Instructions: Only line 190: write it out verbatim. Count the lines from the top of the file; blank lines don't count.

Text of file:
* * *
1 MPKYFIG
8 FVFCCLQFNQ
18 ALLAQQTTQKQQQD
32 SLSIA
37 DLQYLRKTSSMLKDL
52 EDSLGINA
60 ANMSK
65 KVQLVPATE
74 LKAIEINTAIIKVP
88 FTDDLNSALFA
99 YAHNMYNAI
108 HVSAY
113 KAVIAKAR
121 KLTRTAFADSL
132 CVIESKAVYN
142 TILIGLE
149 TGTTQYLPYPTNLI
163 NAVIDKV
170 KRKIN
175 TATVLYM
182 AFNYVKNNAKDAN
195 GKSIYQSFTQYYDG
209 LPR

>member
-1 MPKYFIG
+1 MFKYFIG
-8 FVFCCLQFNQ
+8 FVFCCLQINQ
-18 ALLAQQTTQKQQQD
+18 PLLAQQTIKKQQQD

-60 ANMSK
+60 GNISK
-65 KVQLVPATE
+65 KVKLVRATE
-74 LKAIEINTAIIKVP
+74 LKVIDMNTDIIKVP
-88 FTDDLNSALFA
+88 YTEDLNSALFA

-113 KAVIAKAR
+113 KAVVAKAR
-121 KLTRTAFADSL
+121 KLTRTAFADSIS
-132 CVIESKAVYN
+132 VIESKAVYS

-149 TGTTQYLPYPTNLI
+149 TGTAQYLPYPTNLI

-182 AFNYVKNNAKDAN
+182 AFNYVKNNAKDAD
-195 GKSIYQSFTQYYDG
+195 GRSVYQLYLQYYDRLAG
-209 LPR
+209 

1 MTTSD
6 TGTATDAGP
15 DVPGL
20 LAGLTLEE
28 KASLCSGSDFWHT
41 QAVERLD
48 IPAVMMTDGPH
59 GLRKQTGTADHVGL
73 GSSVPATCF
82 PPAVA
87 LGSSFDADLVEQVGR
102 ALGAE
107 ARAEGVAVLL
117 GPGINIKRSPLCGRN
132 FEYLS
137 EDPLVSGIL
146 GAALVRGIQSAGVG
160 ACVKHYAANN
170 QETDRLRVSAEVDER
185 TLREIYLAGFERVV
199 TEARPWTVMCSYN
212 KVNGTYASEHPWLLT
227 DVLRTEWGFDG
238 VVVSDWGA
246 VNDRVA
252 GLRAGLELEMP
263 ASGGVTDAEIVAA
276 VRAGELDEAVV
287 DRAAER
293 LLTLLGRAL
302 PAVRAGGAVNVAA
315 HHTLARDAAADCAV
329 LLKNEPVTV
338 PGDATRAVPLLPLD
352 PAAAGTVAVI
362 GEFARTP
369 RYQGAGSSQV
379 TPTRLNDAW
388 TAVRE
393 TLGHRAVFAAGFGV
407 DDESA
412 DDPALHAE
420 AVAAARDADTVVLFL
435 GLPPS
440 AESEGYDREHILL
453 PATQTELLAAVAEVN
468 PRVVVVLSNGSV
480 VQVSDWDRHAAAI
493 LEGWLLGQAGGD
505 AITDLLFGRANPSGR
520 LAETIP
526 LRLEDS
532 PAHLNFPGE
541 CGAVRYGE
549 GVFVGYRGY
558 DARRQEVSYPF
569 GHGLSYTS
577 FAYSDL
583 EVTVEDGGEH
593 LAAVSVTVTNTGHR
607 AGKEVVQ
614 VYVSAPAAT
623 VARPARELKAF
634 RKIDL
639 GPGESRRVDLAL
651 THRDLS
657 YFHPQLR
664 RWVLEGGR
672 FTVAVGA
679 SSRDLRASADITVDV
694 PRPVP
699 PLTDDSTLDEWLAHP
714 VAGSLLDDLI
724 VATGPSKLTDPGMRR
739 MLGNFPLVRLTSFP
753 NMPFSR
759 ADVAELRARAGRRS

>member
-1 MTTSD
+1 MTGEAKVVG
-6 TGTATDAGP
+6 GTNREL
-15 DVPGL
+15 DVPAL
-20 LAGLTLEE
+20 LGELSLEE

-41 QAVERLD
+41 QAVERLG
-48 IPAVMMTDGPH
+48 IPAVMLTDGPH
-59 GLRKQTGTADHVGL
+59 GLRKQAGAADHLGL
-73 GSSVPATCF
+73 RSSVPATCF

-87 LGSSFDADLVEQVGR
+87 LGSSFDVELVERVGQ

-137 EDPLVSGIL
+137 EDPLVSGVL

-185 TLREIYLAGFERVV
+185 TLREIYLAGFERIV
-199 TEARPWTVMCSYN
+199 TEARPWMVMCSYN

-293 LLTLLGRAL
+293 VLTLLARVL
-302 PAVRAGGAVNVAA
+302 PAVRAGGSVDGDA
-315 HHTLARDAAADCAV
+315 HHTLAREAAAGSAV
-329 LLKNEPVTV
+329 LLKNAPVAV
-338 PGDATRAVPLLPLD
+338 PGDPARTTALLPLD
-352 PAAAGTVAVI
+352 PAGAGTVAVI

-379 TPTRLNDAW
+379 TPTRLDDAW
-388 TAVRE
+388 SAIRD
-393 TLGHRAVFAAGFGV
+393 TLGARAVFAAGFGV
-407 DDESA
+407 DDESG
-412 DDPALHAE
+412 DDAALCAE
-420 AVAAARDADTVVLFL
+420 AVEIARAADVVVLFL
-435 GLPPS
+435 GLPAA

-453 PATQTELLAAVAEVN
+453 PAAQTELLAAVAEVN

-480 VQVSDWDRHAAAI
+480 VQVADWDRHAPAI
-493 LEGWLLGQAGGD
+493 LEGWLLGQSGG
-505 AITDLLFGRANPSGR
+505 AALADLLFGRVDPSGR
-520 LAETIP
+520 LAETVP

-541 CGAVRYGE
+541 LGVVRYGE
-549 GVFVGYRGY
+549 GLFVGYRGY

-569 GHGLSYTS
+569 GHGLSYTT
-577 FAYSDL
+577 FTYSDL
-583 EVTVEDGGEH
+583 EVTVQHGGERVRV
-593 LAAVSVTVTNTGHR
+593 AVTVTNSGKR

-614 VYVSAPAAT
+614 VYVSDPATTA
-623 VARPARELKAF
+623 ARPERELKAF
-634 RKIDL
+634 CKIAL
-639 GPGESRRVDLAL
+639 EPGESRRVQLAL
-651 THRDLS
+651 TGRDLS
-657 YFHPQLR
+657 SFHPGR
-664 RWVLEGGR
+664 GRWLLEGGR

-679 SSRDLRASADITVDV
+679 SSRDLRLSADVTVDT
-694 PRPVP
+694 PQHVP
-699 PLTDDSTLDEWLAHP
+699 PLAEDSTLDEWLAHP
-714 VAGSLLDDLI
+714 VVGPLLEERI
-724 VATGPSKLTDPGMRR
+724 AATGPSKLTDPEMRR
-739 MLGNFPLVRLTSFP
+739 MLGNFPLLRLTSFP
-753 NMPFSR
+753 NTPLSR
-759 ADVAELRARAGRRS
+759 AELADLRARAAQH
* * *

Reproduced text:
+520 LAETVP